So far this is the 5th coldest and snowiest winter on record in the United States. There hasn’t been a state in the continental US that’s been spared the fearsome power that is the winter storm complete with ice – even in Florida! Here in Northwest Ohio we got buried again this week. For our little family it kind of turned out to be a good thing for a couple of reasons. We had planned a mini vacation to take our kids with another family to an indoor water park for this week on Wednesday, Thursday and Friday. Sunday I got sick. Really sick. It had me really worried how I was going to manage getting everyone and everything ready for a trip when I felt like I’d been hit by a truck. My husband was sure I’d be fine by the time we were ready to leave, but what about everyone else? What if they got sick?
Thankfully, my brother-in-law called my husband on Monday concerned about the weather. He didn’t want to risk his family on the road. I couldn’t really blame him. We had to cancel before noon or we’d have to forfeit the entire value of the trip instead of just the $25 penalty. It was a real bummer that we’d lose out on the great deal we found, but even if the weather didn’t ruin things the fact that I was sick and got my husband sick would have. He spent the day Wednesday sick with fever and chills (the day we would have had to leave). I ran a fever of 102 until early on Thursday morning. Today was the first day since Sunday my temperature was under 99. I need spring.
While I’m looking forward to clear roads, warmer days and a lot more green I’m not just dreaming I’m actively planning. To keep myself from going nuts thinking about how long it’s going to be before I can get outside in the garden I’m always planning projects, layouts, decorations, new crops, wants and must haves. Seeing all the neat and crazy projects people have made over the years for their gardens on the internet is enough to spend a lifetime on – so be careful :P. Believe it or not these snowy cold days are perfect for wintersowing. In years that we had little to no snowfall my wintersowing failed miserably. I’ve been saving my milk jugs and preparing my seeds so that when I feel a little better I can go bury the little wintersowing greenhouses in the snow. Plants like tomatoes, cosmos, and borage do well like this. If I can keep my gardening “junk” outside of the house that keeps my husband happy.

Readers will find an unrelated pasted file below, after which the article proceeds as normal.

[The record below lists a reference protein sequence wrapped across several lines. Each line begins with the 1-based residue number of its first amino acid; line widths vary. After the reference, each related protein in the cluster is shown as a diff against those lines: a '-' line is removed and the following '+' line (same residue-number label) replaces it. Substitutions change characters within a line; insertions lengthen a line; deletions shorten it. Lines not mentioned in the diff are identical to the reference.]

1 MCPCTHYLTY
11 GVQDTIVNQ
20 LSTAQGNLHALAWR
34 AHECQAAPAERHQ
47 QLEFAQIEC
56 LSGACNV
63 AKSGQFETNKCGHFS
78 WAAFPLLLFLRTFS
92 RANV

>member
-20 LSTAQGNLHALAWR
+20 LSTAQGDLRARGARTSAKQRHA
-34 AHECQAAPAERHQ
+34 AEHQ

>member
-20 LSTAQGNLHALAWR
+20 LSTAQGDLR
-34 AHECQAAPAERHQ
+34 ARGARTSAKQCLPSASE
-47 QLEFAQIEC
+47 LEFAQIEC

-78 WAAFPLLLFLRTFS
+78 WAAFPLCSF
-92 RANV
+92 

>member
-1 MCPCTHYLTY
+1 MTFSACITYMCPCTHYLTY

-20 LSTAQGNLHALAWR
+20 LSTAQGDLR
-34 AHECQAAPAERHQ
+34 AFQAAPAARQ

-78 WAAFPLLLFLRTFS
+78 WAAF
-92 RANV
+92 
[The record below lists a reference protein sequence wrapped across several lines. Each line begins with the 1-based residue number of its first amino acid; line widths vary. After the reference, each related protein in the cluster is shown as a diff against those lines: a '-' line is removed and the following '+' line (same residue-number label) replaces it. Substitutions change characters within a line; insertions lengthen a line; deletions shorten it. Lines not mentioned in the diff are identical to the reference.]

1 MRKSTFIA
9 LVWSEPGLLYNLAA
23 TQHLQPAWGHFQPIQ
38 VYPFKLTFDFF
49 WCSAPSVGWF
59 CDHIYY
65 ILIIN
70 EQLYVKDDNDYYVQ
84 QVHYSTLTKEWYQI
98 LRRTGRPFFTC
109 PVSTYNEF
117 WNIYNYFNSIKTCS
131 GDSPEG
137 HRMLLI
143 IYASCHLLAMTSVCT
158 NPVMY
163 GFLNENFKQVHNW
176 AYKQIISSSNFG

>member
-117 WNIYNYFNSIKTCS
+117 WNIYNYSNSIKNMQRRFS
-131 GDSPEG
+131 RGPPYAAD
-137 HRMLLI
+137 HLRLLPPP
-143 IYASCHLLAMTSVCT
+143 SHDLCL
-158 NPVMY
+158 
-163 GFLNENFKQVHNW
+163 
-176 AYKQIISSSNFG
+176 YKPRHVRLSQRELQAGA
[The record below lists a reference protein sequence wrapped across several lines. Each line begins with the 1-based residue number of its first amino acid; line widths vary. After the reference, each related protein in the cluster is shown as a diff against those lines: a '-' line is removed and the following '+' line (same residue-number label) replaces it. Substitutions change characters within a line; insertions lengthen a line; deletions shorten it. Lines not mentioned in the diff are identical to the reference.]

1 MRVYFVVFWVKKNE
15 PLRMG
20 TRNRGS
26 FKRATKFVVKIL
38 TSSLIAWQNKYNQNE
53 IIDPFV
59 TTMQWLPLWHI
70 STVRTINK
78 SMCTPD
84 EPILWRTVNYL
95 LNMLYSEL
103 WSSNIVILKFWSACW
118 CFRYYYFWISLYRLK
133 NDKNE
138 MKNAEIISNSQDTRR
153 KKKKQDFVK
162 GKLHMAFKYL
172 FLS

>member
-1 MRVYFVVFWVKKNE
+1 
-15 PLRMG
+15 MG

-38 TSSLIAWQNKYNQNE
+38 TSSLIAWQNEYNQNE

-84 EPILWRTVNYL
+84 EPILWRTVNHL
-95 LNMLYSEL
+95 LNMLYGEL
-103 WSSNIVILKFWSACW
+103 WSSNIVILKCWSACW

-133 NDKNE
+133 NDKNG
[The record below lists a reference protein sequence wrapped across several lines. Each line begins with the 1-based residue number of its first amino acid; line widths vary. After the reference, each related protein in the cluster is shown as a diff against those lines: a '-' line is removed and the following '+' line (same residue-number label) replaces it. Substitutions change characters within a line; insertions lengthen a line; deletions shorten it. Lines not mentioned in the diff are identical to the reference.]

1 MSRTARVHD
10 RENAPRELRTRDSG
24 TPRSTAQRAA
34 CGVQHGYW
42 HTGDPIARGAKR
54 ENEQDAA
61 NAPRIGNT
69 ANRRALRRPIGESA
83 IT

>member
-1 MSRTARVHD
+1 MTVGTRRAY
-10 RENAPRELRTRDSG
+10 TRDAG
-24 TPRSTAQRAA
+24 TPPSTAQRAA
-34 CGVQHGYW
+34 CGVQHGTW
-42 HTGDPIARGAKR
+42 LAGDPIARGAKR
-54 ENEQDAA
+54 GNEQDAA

This year I’d like to more actively introduce beneficial insects and creatures to the garden. By adding a bee habitat you increase the health and fertility of your garden. To improve the texture and richness of your soil add red worms and a place for them to come to feed. Red worms or manure worms are great composters. As long as they have a steady supply of food they have no reason to leave your garden, plus they don’t bother living plants. For fun and for some insect removal benefits you could consider adding a few small bird houses to your garden. Watching the little birds like finches and even sparrows dart between the tomato plants picking off insects is very entertaining.
All my garden beds are raised beds and I’d like very much to upgrade them this year. My plan is to use untreated lumber to make taller, longer and slightly narrower beds. Currently they are 4 x 8 but I noticed I find myself struggling a little bit at harvest time to reach some of the fruits that form near the middle of the garden. I’d like to make 3 x 12 x 12 beds to accommodate all the crops I have planned for this years square foot gardening plan. If you don’t have that much room or experience with gardening I saw something the other day called an UrbMat that includes irrigation, seeds, and a weed barrier cloth labeled with an ideal layout. It’s geared toward the urban gardener, but I wouldn’t be above using that for my kids garden.
Have you started making plans for your spring garden?